Posted by: malibulearning | September 7, 2011

Are MORE Students Struggling with School? YES! Part 1 of 3

An article by Jill Greenberg

Do you notice how many students seem to be struggling with school over the last couple of years?  I don’t mean that there are some kids who struggle.

I’m talking about  the large number of families that are feeling the stress of just getting homework done.

After 15 years serving struggling students, I see a large increase in the sheer number of students who seem to be struggling just to “keep up.”

The news stories  seem to focus on “measurable outcomes”.  What we are sure of is that we see a large rise in the number of students who struggle just getting homework done.  Fourth graders are getting 2 – 3 hours of homework on a regular basis and it is putting stress on the entire family.

So what is really happening?                                                                                                                                                                                                          

I see 3 major factors that are making all of this struggling more acute than ever before.

The first reason that so many students are struggling is a change made by our federal and state governments.

There  has been a focused effort in political circles to improve our education test scores.  The No Child Left Behind act was the beginning.  It has set standards that schools must meet so that, in theory, no student “falls through the cracks.”

But the net result has been that teachers have come under tremendous pressure to increase test scores.  In doing so, teachers have increased the workload on students as they are held responsible for meeting the test scores.  So teachers pile on more work to try and make sure students really “get it.”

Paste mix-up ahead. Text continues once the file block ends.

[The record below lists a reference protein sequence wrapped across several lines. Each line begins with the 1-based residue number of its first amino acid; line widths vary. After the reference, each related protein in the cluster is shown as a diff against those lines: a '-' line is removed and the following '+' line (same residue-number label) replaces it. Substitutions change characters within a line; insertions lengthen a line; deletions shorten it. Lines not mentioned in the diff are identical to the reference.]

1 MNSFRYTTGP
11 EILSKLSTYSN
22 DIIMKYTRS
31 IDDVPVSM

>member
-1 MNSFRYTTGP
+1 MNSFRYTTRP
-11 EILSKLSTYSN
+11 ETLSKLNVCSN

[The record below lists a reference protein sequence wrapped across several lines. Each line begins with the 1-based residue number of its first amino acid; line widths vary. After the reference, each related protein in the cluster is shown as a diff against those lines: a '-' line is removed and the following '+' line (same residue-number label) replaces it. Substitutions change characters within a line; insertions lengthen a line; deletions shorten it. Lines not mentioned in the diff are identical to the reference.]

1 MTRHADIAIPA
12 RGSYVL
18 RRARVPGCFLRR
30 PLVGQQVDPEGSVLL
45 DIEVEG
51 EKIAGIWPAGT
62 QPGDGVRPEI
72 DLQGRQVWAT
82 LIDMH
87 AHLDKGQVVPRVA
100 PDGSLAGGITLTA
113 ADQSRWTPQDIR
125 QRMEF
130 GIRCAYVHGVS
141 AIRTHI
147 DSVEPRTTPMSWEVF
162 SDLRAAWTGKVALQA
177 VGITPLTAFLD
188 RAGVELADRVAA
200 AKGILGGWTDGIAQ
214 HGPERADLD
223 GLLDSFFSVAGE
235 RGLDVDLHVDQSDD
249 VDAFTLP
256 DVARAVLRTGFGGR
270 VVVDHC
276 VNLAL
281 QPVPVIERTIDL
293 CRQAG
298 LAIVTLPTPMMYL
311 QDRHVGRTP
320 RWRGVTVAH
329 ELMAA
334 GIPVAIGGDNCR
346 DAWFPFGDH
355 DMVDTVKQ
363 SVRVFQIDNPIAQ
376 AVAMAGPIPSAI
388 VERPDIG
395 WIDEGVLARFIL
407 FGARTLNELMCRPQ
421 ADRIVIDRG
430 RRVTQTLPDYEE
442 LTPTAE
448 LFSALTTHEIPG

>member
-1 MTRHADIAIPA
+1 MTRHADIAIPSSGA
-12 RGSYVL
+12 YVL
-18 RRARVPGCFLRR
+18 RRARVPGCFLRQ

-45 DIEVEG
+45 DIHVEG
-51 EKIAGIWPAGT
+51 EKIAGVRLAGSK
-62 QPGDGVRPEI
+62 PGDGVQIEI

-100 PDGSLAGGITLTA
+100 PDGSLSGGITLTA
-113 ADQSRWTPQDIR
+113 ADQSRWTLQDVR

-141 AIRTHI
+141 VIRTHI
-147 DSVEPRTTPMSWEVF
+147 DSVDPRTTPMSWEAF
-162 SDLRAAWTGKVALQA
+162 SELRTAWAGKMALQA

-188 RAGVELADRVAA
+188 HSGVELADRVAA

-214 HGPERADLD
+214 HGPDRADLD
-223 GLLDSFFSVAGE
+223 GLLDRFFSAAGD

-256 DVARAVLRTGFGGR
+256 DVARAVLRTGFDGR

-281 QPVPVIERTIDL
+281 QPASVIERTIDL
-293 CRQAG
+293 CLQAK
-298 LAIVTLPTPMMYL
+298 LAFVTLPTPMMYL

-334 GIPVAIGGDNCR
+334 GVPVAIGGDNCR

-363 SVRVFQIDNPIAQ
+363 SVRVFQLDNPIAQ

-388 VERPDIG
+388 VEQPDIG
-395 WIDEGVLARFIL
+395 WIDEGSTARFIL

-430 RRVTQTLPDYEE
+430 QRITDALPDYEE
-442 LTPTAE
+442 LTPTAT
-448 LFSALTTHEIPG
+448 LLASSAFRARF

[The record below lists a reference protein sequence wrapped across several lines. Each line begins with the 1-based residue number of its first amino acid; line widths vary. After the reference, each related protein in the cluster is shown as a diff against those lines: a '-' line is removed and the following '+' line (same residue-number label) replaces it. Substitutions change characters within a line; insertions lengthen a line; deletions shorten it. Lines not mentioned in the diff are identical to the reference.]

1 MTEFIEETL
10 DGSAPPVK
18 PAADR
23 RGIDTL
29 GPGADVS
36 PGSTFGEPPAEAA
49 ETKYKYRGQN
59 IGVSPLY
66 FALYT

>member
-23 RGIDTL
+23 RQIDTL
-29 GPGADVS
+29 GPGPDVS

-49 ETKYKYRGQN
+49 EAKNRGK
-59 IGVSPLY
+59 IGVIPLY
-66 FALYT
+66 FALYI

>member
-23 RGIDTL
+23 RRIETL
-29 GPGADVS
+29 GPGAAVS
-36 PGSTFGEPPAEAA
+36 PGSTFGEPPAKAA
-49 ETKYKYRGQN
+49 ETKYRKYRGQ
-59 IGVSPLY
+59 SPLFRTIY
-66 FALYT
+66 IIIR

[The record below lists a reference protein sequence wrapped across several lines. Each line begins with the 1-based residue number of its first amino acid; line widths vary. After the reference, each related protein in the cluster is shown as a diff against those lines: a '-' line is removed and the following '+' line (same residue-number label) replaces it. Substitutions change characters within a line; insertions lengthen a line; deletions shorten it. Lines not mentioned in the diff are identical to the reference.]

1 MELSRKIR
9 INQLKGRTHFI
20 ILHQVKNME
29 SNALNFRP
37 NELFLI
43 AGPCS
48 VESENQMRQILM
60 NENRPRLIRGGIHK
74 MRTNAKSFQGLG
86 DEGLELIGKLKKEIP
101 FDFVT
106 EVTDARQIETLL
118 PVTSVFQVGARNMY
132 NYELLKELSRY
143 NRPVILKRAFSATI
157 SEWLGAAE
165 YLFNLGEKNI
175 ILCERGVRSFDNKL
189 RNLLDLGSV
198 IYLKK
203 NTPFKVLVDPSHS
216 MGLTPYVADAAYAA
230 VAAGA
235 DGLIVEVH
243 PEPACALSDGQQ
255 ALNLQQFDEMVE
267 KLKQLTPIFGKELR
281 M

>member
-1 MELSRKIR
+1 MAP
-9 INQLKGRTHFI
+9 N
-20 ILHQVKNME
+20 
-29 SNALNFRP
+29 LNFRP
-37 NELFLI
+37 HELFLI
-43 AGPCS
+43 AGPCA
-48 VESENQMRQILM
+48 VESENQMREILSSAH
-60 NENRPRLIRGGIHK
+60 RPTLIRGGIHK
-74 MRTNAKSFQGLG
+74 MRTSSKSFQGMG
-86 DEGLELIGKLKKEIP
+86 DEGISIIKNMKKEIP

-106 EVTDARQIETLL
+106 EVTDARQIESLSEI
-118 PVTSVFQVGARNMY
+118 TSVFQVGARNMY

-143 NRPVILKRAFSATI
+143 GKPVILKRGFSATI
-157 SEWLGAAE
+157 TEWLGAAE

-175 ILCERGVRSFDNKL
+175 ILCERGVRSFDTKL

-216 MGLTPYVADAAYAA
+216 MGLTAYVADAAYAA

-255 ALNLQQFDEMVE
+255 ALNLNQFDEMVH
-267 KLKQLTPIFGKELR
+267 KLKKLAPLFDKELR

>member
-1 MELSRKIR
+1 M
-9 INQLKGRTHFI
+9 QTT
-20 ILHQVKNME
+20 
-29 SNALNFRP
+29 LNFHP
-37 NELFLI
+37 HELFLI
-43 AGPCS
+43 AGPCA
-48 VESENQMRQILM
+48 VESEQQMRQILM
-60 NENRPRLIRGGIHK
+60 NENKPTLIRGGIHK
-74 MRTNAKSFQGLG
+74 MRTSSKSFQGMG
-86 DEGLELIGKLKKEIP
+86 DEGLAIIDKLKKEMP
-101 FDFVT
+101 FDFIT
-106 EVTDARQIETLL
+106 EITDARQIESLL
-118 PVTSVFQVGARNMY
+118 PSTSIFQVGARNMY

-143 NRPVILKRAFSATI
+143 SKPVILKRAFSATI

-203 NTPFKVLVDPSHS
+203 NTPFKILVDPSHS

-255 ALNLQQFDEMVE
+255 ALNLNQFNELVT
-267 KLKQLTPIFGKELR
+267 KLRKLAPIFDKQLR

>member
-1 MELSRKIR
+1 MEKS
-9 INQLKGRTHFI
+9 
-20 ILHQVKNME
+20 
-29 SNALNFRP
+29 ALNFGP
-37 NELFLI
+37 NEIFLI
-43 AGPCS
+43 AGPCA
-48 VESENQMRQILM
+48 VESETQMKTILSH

On top of that, the state decided to “push down” when curriculum is taught.  There is a reason that we waited until high school to teach Algebra.  But it is now being introduced in fifth grade.

But Algebra is the least of the problems.  Now Kindergarteners are being asked to read, write, and spell at age 5.  These are activities that many, if not most, are simply not developmentally ready for.  Can some kids do this? Sure! But they are the exception.

This is a little like trying to teach 4 foot tall kids to dunk a basketball in a 10 foot basket.  It is just lots easier and makes more sense if you wait until the kids are 6 feet tall.

What used to be high school curriculum is now being taught in junior high.  What used to be junior high school work is now being taught in the elementary grades.

In order to make this happen, the workload must increase. And students and their families are the ones  who are working like mad to keep up.

 I have some friends who have a tutoring service in Santa Monica who once said that they would always have business because there are so many students in private schools that are just too hard for them.  Well now it’s the public schools that are too hard for students.

The result? Average students ( with 100 IQs or higher) are now struggling to do work that is too hard for them.

So the answer to the question, “ Are more students struggling?” is Yes.  And, both kids and their families will continue to struggle as long as we demand more from them thenthey are ready to produce.

In part 2  I’ll look at how curriculum demands have affected students with learning problems.

Jill Greenberg, M.Ed. is the owner of the Malibu Learning Center where struggling students learn to become comfortable, independent learners.

www.malibulearning.com      (310) 457-3707

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